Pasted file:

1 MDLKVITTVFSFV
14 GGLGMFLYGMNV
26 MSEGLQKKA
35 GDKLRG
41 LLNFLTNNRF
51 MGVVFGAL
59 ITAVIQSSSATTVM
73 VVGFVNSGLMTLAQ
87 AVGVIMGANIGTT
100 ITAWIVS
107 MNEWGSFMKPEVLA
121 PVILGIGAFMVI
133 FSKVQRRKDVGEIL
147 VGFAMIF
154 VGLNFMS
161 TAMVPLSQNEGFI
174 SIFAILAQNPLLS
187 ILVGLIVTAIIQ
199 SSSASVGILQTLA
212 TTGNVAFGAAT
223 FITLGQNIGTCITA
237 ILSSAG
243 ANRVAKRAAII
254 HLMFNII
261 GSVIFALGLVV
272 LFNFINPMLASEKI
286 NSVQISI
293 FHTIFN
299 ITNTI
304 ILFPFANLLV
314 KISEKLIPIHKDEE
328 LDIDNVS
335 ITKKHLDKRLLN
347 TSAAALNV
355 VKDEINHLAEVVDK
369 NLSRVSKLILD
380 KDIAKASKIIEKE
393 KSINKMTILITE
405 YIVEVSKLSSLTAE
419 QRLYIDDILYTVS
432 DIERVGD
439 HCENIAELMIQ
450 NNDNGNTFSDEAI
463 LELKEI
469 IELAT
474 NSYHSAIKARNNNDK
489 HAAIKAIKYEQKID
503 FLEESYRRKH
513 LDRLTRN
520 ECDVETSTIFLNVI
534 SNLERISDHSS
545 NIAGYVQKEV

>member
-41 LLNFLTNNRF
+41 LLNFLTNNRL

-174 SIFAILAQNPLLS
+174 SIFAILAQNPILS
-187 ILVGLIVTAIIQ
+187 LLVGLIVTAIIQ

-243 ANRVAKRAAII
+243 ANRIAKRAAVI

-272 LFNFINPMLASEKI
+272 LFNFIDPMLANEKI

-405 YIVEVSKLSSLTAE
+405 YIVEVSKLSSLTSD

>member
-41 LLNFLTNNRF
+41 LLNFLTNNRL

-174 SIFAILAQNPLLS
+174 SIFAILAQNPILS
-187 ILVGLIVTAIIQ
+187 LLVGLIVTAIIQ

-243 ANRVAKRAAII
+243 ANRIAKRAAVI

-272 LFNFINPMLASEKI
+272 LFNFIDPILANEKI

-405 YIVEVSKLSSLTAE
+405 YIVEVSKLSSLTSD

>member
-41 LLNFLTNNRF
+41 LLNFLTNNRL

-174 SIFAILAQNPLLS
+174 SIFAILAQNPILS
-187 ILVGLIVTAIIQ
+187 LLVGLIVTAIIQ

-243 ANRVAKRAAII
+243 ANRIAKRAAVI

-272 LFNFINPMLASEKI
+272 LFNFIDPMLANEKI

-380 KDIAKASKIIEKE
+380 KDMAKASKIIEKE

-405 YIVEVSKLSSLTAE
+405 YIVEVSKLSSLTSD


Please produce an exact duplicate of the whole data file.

1 MDLKVITTVFSFV
14 GGLGMFLYGMNV
26 MSEGLQKKA
35 GDKLRG
41 LLNFLTNNRF
51 MGVVFGAL
59 ITAVIQSSSATTVM
73 VVGFVNSGLMTLAQ
87 AVGVIMGANIGTT
100 ITAWIVS
107 MNEWGSFMKPEVLA
121 PVILGIGAFMVI
133 FSKVQRRKDVGEIL
147 VGFAMIF
154 VGLNFMS
161 TAMVPLSQNEGFI
174 SIFAILAQNPLLS
187 ILVGLIVTAIIQ
199 SSSASVGILQTLA
212 TTGNVAFGAAT
223 FITLGQNIGTCITA
237 ILSSAG
243 ANRVAKRAAII
254 HLMFNII
261 GSVIFALGLVV
272 LFNFINPMLASEKI
286 NSVQISI
293 FHTIFN
299 ITNTI
304 ILFPFANLLV
314 KISEKLIPIHKDEE
328 LDIDNVS
335 ITKKHLDKRLLN
347 TSAAALNV
355 VKDEINHLAEVVDK
369 NLSRVSKLILD
380 KDIAKASKIIEKE
393 KSINKMTILITE
405 YIVEVSKLSSLTAE
419 QRLYIDDILYTVS
432 DIERVGD
439 HCENIAELMIQ
450 NNDNGNTFSDEAI
463 LELKEI
469 IELAT
474 NSYHSAIKARNNNDK
489 HAAIKAIKYEQKID
503 FLEESYRRKH
513 LDRLTRN
520 ECDVETSTIFLNVI
534 SNLERISDHSS
545 NIAGYVQKEV

>member
-41 LLNFLTNNRF
+41 LLNFLTNNRL

-174 SIFAILAQNPLLS
+174 SIFAILAQNPILS
-187 ILVGLIVTAIIQ
+187 LLVGLIVTAIIQ

-243 ANRVAKRAAII
+243 ANRIAKRAAVI

-272 LFNFINPMLASEKI
+272 LFNFIDPMLANEKI

-405 YIVEVSKLSSLTAE
+405 YIVEVSKLSSLTSD

>member
-41 LLNFLTNNRF
+41 LLNFLTNNRL

-174 SIFAILAQNPLLS
+174 SIFAILAQNPILS
-187 ILVGLIVTAIIQ
+187 LLVGLIVTAIIQ

-243 ANRVAKRAAII
+243 ANRIAKRAAVI

-272 LFNFINPMLASEKI
+272 LFNFIDPILANEKI

-405 YIVEVSKLSSLTAE
+405 YIVEVSKLSSLTSD

>member
-41 LLNFLTNNRF
+41 LLNFLTNNRL

-174 SIFAILAQNPLLS
+174 SIFAILAQNPILS
-187 ILVGLIVTAIIQ
+187 LLVGLIVTAIIQ

-243 ANRVAKRAAII
+243 ANRIAKRAAVI

-272 LFNFINPMLASEKI
+272 LFNFIDPMLANEKI

-380 KDIAKASKIIEKE
+380 KDMAKASKIIEKE

-405 YIVEVSKLSSLTAE
+405 YIVEVSKLSSLTSD